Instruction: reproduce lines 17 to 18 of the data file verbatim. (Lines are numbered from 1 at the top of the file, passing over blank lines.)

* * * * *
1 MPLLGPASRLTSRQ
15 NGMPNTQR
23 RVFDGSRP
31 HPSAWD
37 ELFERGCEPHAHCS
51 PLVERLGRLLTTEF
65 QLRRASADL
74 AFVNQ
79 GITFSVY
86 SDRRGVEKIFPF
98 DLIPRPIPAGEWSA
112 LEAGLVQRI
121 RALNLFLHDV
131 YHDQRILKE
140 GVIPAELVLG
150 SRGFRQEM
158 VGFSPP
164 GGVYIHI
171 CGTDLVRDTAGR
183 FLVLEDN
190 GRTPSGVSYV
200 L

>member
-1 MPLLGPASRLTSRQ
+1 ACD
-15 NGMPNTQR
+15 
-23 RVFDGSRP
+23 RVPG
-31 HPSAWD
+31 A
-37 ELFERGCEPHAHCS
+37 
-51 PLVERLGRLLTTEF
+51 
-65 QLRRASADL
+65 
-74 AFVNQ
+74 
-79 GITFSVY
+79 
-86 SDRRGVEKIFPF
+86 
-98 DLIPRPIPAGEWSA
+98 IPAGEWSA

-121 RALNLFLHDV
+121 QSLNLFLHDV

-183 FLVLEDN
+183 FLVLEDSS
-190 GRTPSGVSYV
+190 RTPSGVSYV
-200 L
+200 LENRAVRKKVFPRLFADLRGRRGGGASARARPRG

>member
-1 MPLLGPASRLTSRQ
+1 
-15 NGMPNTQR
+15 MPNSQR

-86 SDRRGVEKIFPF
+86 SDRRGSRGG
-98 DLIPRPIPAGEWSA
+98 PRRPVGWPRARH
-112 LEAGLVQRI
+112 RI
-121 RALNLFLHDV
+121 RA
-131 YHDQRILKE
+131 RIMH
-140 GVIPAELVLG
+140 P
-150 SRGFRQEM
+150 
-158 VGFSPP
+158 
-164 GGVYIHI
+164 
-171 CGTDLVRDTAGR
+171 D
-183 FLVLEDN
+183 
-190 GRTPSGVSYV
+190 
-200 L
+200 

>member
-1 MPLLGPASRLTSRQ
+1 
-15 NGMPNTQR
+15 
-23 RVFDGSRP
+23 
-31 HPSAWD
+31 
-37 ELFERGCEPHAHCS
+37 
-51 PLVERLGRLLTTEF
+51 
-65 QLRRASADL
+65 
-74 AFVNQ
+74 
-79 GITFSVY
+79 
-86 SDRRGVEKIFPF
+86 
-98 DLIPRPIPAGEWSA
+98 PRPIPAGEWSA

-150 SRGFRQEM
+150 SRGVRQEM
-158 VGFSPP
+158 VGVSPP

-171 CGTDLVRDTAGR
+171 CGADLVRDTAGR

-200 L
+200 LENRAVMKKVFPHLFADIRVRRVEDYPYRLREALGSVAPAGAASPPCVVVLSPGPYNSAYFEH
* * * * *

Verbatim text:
158 VGFSPP
164 GGVYIHI